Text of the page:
Music and social criticism with Women Unite Senegal

October 2007 -

The women in Women Unite Senegal will grace a variety of stages in the Netherlands and Belgium to voice their critical message. The five songstresses from various regions of Senegal each contribute their own musical tradition and cultural background. The result is a sound that is entirely unique. In their multi-language repertoire, five social problems are addressed, including domestic violence and AIDS.


(c) Photo Velu

Songstress and director Leoni Jansen gathered the group together in 2005 in cooperation with Mundial Productions and Senegal's cultural organisation Ngaari-Laaw AED. The women, who could not understand one another before the group was formed, premiered in the Netherlands a year later at the Festival Mundial. They also participated in the Senegal project Initiative Fuuta: a song festival for women focusing on the theme Stop AIDS Now.

The name Women Unite Senegal leads one to believe that the band members are all women, but in fact it includes three male musicians. They play traditional instruments, including the kora, the ngoni and the sabor, which are traditionally solely played by men. Although the band advocates more women's initiatives in the male-dominated world of music, it is doubtful whether this vehicle will get that message heard.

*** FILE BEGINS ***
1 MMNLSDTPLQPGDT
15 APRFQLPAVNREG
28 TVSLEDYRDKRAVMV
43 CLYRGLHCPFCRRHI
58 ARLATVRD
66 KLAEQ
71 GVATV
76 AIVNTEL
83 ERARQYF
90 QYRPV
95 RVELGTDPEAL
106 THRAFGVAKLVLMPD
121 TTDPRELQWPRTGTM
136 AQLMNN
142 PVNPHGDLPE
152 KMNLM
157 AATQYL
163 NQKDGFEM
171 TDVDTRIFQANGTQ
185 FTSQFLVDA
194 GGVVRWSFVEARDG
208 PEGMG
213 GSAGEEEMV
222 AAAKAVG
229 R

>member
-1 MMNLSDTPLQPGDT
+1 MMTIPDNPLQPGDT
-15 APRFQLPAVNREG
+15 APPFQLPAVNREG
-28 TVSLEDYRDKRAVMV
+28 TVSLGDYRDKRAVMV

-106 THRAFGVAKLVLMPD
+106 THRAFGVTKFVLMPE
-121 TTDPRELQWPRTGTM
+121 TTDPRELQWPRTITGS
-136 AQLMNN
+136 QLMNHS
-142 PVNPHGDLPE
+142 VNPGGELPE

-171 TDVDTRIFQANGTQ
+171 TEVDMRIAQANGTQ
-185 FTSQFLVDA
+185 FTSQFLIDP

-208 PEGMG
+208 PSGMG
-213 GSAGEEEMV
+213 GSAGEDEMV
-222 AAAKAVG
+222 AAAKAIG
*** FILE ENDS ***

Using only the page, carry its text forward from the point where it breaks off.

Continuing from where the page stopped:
However, a world star like the Melanesian Oumou Sangeré, who is also accompanied by male musicians, has been successful in unmasking the polygamy in her society. Initially only women went to her concerts, their husbands waiting outside in their cars. Now her influence stretches to the four corners of the world, making her an inspiring model for many women.

The fact that a (female) band like Women Unite Senegal is accompanied by male musicians need not threaten the message they bring. However, if a true change is to be made in Senegal's society, more successful women's bands will probably be needed, or more courageous Oumous. In any event: the tone has been set.